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What's in your bag this week...?

Fall Season Week # 9

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Last Updated (Monday, 28 December 2015 21:41) Written by Vivian Bayona Monday, 28 December 2015 21:39

Starting from the left:

First row: *Potatoes(Peter Wilcox), Leaf Lettuce or Romaine Lettuce, Cauliflower **

Bottom row: Collard Greens, Sweet Onions, Watermelon Radish,  Tomatoes, Carrots, Dandelion

 * (Enjoy the special fall treat!)

**(use it quickly because the weather has been unforgiving with the cold weather crops) 

 RECIPES:

Black-eyed peas and greens for New Year’s

Easy Carrot Spaghetti (Vegan, Paleo)

Carrot-Cauliflower Salad

Watermelon Radish Chips with Cumin Salt
Kale Salad with Quick-Pickled Watermelon Radish
Watermelon Radish Salad with Avocado Vinaigrette

Roasted Garlic Cauliflower

Article of the week: 

Meet the Watermelon Radish! And a recipe..

Watermelon Radish A watermelon radish is, on first glance, a plain greenish-white root. But slice it open and it reveals a stunning fuchsia interior. They're also known as red-meat or beauty-heart radishes. Roasting radishes gives them a smooth texture and sweet, earthy flavor similar to that of roasted turnips; can be served fresh or cooked, hot or cold. They pair well with fennel, apple, cheeses such as feta and chèvre, butter, creamy based dressings, vinaigrettes, bacon, white fish, cucumbers, mild salad greens, cooked eggs, noodles such as soba and udon, citrus, cilantro, mint and tarragon.


Fall Season Week # 8

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Last Updated (Monday, 21 December 2015 19:54) Written by Vivian Bayona Monday, 21 December 2015 19:53

 

Starting from the left:

First row: Savoy Cabbage, Leaf Lettuce, Romaine Lettuce, Tomatoes 

Bottom row: Sweet Potatoes, Broccoli, Radicchio, Swiss Chard, Kale 

RECIPES:

Roasted Balsamic Radicchio

Radicchio Salad with Golden Raisins

Ginger/ Garlic Savoy Cabbage

Roasted Savoy Cabbage with Black Bean Garlic Sauce

Mexican Sweet Potato Salad

Article of the week: 

 10 Health Benefits of Radicchio


Fall Season Week # 7

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Last Updated (Monday, 14 December 2015 18:12) Written by Vivian Bayona Monday, 14 December 2015 18:10

 

Starting from the left:

First row: Leaf Lettuce, Romaine Lettuce, Tatsoi Spinach, 

Bottom row: Napa Cabbage, Beets, Onions, Carrots, Kale

RECIPES:

NAPA CABBAGE SALAD
8 Things to do with napa cabbage
BABY GREENS SALAD WITH BEETS
Beet Recipes

Carrot Recipes

Fresh Kale Recipes

Barley and Kale Salad with Golden Beets and Feta

Article of the week: 

Health benefits of Napa cabbage 

Top 5 Uses for Napa Cabbage

1. Wrap it Up! Use the large outer leaves of the Napa Cabbage to make Napa Cabbage wraps! You can roll just about any filling inside the large, flexible leaves: rice and beans, soy chicken salad, salsa, seitan, tempeh, corn salad, soy cheese...the list goes on! Just think of the leaf as a tortilla or wrap and let your creativity go! You can secure the wrap with a toothpick for presentation purposes. Plus using a cabbage 'wrap' instead of a flour or corn wrap will save on calories and boost your veggie intake.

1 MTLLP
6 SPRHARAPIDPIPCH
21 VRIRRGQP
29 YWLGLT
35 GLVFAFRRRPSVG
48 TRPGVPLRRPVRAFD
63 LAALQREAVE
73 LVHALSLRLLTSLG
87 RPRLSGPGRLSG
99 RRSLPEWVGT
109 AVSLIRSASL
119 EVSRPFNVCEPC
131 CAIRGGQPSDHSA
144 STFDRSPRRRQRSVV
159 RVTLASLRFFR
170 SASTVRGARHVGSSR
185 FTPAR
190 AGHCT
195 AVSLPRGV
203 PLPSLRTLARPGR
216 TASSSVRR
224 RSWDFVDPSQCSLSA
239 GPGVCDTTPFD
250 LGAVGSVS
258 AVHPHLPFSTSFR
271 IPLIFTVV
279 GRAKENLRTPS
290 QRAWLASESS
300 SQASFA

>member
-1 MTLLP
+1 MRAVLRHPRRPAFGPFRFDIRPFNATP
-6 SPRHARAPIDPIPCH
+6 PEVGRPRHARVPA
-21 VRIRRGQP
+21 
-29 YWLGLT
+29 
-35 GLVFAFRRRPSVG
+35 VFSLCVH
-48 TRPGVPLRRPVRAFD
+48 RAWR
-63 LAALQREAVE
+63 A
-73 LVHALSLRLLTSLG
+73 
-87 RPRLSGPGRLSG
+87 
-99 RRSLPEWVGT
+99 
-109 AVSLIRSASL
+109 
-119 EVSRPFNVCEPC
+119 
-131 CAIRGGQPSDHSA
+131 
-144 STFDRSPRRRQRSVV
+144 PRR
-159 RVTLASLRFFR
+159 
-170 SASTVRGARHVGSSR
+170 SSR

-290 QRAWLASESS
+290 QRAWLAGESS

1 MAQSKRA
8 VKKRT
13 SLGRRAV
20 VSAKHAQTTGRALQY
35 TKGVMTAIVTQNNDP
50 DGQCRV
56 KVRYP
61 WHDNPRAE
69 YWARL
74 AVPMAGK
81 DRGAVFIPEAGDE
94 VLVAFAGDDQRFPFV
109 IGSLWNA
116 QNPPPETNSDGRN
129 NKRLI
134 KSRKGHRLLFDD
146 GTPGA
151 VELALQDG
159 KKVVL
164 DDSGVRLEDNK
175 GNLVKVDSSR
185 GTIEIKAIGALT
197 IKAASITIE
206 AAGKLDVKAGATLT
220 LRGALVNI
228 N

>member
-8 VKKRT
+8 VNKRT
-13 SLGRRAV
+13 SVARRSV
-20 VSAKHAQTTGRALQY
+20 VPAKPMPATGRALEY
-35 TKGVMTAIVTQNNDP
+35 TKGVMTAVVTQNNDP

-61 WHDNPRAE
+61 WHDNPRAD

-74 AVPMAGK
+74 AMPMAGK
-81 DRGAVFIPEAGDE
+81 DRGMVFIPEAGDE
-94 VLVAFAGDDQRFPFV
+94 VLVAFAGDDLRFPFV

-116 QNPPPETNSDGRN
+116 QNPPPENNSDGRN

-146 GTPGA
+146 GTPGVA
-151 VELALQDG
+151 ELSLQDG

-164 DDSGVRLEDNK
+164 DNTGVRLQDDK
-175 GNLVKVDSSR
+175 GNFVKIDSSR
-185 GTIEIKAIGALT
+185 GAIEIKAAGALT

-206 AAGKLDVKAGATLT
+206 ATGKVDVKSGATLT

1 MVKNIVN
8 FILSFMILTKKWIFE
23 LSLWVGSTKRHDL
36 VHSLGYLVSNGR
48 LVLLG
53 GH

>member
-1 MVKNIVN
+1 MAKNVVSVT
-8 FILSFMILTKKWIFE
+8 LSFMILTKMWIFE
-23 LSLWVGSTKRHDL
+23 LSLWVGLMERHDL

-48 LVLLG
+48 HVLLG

2. Soups. Napa Slaw is a crunchy bright and summery veggie. Soy you may forget that it will be delicious cooked! In a soup it keeps a nice meaty tender texture and absorbs flavors very well. Slice into thin strips-as large pieces in a soup would be difficult to eat with a spoon!

3. Napa Cabbage Slaw. This is my favorite way to eat Napa Cabbage. In a crunchy, creamy, zesty slaw! In fact I'll post my recipe later today...

4. Stir Fry Gem. Napa Cabbage sautes very nicely. The edges get a bit caramelized and those nice curly leaves add some great texture without adding calories. So you can fill you stir fry bowl with some light Napa Cabbage and some thick chunks of hearty and protein-rich tofu.

5. Plating Whiz. Napa Cabbage is an excellent leaf for plating a dish. Place a large leaf on the bottom of a salad or entree plate and you have already made your meal appear healthy and appetizing. The fresh green color will accent colors beautifully. Lay two leaves across a plate, or even a shredded leaf on the bottom of a plate and your guests will swoon over the beautiful leaf. And yes-eating the cabbage is part of the deal! Napa has such a tender hearty texture that your guests can slice into the 'plate accent' and as I always love to encourage-eat the garnish!

 Five Ways to eat: Beets

Here are five favorite ways to eat beets.

1.Raw! - Yes, beets are quite good raw. Slice them up and serve them with a sprinkle of chile and lemon. Delicious.
2.Roasted with goat cheese. - The classic, all-time favorite preparation. Roast beets until they are tender and juicy, then eat them with some spicy greens and piquant goat cheese. Add some hazelnuts and you're in heaven.
3.In a salad. - Beets make a good complement to other salad staples. Try them tossed with barley and feta in a grain salad, or with onions and horseradish cream in an elegant composed dinner salad.
4.Pickled! - Pickled beets are just marvelous. The tangy vinegar and sweetness complements beets' earth undernotes. Try a quick batch of refrigerator beet pickes.